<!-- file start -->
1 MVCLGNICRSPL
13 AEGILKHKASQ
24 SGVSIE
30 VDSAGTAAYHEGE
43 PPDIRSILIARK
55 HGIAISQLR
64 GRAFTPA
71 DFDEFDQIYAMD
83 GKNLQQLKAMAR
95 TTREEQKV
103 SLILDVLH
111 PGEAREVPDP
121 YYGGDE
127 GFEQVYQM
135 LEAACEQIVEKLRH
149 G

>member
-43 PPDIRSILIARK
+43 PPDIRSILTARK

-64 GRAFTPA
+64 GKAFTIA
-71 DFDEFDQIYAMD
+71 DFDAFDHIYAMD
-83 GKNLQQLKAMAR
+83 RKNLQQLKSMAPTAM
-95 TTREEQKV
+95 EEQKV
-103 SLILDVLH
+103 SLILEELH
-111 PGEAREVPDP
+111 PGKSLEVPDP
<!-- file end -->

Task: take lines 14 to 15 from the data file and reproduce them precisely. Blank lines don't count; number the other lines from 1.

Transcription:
127 GFEQVYQM
135 LEAACEQIVEKLRH